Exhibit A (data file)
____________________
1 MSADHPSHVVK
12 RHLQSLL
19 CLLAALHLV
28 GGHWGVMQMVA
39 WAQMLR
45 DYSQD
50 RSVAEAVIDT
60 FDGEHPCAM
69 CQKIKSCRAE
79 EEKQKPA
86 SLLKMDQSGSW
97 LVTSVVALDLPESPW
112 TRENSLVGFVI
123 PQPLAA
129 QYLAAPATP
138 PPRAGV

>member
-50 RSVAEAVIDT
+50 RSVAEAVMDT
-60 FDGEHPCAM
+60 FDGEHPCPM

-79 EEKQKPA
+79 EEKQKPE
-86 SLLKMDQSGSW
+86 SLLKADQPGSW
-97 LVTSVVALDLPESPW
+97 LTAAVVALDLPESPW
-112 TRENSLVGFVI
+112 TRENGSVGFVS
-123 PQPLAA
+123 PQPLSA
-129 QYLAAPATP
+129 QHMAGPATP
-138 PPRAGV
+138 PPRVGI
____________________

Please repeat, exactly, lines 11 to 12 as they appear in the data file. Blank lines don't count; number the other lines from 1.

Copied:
86 SLLKMDQSGSW
97 LVTSVVALDLPESPW